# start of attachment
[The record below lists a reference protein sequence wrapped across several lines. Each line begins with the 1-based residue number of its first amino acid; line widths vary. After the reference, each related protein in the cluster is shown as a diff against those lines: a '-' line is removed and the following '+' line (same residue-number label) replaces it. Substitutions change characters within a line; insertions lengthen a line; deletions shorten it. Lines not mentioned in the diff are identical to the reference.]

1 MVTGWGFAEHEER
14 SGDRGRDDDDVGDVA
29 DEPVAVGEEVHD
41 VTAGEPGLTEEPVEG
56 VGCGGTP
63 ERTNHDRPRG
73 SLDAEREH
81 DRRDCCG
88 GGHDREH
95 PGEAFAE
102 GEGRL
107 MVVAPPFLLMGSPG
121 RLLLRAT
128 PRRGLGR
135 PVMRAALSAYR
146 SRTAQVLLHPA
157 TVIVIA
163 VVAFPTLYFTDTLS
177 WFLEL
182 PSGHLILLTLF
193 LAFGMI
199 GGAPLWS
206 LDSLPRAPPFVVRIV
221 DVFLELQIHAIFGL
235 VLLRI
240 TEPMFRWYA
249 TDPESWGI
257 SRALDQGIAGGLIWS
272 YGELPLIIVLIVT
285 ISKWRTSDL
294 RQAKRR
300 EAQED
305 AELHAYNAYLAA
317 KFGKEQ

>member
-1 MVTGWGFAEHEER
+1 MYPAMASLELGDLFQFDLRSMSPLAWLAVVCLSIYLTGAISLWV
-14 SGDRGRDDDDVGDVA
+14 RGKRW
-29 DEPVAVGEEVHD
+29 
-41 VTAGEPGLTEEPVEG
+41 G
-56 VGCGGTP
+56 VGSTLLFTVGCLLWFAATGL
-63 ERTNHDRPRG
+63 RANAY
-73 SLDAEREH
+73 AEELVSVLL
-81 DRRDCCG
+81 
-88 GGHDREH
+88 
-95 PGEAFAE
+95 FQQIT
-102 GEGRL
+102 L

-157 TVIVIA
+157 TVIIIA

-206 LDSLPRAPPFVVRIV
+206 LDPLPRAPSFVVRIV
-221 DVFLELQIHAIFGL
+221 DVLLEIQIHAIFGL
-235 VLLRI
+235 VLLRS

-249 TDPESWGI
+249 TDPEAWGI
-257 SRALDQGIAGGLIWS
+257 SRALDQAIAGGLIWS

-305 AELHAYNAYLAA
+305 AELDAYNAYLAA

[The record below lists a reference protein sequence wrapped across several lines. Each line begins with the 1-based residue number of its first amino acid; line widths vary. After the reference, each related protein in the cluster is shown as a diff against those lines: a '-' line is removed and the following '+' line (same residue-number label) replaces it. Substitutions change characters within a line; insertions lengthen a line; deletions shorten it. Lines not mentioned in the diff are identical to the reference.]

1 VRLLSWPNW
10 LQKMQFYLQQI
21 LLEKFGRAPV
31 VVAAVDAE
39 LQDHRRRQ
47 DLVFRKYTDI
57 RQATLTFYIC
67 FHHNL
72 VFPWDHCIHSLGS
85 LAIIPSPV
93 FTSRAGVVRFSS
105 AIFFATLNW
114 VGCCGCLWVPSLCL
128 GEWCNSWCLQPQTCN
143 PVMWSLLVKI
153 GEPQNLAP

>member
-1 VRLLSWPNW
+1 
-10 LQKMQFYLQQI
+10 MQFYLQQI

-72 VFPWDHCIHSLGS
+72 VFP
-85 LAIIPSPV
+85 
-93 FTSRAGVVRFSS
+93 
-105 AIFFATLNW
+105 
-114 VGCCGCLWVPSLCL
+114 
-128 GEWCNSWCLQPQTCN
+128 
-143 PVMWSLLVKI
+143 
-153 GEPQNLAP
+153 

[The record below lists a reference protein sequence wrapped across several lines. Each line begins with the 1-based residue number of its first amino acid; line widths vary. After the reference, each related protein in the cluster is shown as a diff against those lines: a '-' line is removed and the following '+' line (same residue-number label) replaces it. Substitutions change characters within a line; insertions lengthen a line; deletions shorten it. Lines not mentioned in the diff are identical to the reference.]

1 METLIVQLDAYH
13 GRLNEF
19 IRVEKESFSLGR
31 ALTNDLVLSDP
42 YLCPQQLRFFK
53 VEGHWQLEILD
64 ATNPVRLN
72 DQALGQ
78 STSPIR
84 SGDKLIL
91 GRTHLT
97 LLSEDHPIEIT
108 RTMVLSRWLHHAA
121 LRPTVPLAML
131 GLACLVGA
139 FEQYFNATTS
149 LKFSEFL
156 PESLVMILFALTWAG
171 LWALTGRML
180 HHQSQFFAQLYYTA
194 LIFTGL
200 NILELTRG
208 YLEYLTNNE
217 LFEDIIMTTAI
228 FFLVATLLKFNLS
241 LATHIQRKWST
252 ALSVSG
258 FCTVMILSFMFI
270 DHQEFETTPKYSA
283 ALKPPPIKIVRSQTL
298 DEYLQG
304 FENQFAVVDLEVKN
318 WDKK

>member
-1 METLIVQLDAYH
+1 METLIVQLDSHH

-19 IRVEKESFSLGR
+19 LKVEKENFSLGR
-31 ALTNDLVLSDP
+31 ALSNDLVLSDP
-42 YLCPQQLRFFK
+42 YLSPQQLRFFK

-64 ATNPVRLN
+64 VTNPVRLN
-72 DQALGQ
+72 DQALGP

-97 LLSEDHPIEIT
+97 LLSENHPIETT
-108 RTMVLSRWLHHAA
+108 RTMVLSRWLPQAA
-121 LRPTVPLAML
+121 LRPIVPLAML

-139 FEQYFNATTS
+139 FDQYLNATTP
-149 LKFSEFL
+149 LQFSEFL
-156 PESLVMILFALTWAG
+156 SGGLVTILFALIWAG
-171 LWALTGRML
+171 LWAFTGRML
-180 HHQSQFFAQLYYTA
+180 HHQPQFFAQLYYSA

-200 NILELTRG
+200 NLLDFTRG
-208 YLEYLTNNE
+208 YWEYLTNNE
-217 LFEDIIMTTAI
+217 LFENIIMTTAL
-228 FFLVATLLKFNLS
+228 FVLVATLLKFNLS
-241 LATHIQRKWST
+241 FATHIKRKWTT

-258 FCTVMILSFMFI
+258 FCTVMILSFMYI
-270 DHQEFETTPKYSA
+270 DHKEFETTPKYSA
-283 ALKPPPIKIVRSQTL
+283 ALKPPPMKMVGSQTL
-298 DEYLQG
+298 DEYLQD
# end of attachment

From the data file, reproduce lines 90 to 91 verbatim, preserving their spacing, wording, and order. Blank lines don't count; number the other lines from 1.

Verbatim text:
>member
-1 VRLLSWPNW